Use this URL to cite or link to this record in EThOS: http://ethos.bl.uk/OrderDetails.do?uin=uk.bl.ethos.460534
Title: Acclimatisation of rainbow trout to sea water
Author: Jackson, Andrew J.
Awarding Body: University of Stirling
Current Institution: University of Stirling
Date of Award: 1979
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Abstract:
The intention of this work was to investigate the problems concerned with transferring rainbow trout 'Salmo gairdneri' directly from fresh water into sea water with reference to this procedure on a marine trout farm. A laboratory study of some of the physiological changes that occur following direct transfer of rainbow trout to sea water was undertaken. The effect of size and salinity on the osmoregulatory ability of the fish was investigated. Field trials involving sea cages were also performed with fish of different sizes and varying salinities. The results obtained from the field were used to produce a nomogram relating size and salinity with expected levels of mortality; this nomogram is thought to have considerable applications in the marine trout farming industry. The results from the field and the laboratory were compared and they indicated a considerable detrimental effect of prior transportation. Two methods for alleviating the osmotic shock following transfer were investigated in the hope of lowering mortalities. The first method investigated was the feeding of a wet diet containing 50% fresh water following transfer with the intention of reducing the dehydration and high plasma concentrations. This method was shown to be ineffective and possible reasons for this are discussed. The second method examined in an attempt to reduce mortalities was the prior feeding of a high salt diet. It was found that the feeding of a diet containing 10% NaCl for a period prior to seawater transfer significantly reduced mortalities during the first few days in the marine environment. The optimum period of prior feeding of the high salt diet was found to be about 2 weeks as longer periods did not improve the beneficial results and resulted in poorer growth rates. Those fish fed on the high salt diet were found to have significantly lower plasma osmotic concentrations following transfer and this finding is discussed in relation to known mechanisms of salt excretion. A study of the "chloride cells" in the gills was undertaken but no attributable effect was found following the feeding of the high salt diet.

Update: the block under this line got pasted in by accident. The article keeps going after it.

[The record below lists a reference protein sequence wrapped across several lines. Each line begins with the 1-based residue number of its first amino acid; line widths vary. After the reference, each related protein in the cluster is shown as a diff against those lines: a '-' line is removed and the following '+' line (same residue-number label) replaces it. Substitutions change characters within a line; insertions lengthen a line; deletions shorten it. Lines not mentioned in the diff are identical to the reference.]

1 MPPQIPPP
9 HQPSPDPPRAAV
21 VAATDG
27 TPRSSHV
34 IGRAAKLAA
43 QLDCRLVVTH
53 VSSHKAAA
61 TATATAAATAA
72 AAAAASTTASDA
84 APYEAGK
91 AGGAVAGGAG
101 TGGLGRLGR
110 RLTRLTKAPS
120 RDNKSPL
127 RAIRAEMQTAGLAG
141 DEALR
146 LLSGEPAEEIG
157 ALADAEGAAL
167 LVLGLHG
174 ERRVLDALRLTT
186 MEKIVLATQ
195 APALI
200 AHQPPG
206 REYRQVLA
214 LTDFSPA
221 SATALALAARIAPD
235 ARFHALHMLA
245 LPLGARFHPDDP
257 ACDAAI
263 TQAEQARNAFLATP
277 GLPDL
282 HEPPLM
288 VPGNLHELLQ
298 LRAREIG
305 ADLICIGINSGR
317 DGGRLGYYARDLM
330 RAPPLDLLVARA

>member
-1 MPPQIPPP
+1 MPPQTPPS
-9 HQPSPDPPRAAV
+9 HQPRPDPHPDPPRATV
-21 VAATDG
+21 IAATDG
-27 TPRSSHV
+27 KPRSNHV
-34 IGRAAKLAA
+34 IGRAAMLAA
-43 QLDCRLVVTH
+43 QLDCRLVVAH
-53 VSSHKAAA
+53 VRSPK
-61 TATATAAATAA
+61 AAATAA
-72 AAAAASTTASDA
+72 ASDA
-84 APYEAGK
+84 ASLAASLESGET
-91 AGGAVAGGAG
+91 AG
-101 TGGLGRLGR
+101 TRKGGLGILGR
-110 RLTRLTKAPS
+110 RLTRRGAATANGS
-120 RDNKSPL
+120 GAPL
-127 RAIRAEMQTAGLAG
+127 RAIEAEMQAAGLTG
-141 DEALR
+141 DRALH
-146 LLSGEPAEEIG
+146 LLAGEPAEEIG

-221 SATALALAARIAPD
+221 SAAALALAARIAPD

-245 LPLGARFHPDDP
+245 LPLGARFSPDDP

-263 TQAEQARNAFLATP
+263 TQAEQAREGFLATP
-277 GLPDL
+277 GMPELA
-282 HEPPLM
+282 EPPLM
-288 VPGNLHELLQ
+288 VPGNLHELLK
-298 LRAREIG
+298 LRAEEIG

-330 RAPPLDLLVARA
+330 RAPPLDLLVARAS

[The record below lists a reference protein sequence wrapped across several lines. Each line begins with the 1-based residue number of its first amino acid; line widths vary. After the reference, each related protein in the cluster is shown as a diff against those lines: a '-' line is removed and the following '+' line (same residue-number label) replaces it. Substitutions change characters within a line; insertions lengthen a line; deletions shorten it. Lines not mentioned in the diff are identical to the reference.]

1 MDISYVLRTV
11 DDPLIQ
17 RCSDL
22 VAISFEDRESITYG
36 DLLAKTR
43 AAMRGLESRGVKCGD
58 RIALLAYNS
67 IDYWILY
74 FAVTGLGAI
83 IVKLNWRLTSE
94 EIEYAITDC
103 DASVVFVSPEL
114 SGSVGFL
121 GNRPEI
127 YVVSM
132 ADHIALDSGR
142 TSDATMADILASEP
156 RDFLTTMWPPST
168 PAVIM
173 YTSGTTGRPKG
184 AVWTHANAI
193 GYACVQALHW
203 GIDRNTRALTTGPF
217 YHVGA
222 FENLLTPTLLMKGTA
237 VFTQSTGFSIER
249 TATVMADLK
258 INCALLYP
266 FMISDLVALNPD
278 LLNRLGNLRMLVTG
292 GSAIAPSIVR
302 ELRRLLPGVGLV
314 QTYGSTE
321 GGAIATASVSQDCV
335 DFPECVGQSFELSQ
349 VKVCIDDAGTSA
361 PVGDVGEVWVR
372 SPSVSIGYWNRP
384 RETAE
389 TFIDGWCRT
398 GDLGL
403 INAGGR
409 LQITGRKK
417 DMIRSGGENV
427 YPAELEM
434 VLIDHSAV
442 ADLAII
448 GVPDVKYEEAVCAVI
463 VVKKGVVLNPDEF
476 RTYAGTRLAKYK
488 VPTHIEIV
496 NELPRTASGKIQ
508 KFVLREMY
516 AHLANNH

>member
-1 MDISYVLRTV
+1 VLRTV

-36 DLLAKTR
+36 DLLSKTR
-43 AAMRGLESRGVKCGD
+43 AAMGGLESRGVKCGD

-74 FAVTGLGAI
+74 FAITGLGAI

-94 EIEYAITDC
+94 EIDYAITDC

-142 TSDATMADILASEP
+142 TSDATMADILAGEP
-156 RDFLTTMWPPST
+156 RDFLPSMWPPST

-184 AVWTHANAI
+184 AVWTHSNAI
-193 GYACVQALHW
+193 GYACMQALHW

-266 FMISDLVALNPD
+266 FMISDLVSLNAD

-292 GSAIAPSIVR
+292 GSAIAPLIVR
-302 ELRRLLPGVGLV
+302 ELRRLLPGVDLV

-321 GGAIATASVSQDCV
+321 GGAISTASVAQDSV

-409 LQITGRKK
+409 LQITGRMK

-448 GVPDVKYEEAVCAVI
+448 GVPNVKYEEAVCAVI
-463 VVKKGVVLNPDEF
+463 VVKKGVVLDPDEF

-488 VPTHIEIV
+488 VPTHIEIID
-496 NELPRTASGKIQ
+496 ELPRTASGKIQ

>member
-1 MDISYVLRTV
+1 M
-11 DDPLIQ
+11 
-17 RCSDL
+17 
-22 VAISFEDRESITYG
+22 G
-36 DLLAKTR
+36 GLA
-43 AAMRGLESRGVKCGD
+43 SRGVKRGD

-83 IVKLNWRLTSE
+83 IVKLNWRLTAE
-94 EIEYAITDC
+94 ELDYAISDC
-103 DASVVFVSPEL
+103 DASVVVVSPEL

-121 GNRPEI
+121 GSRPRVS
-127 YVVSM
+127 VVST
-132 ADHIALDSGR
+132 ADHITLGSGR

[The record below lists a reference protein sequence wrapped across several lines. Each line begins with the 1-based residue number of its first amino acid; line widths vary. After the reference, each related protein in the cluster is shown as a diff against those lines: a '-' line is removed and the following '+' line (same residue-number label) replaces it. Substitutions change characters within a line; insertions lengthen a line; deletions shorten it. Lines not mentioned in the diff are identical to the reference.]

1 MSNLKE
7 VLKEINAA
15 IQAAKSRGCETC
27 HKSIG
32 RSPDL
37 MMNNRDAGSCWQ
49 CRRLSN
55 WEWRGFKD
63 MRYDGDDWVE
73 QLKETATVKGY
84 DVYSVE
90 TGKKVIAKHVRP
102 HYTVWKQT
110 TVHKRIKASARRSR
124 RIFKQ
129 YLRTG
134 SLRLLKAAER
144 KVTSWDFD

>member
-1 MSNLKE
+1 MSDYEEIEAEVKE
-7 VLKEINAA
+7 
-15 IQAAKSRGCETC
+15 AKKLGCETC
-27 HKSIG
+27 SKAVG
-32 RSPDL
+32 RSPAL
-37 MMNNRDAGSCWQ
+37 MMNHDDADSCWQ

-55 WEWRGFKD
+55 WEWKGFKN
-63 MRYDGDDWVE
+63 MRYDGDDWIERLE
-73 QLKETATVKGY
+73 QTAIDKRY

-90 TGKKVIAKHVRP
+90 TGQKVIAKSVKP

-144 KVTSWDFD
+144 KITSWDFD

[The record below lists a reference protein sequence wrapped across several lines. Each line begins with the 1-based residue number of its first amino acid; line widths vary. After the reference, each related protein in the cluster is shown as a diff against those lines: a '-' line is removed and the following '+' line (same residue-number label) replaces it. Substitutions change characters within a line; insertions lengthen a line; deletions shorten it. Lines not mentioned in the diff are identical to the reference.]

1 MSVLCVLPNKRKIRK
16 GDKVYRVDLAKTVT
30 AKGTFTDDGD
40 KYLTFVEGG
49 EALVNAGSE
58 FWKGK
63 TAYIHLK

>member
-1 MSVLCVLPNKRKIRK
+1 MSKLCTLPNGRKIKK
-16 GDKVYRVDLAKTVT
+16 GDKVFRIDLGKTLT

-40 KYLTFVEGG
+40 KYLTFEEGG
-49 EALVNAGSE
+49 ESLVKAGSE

Supervisor: Not available Sponsor: Not available
Qualification Name: Thesis (Ph.D.) Qualification Level: Doctoral
EThOS ID: uk.bl.ethos.460534  DOI: Not available
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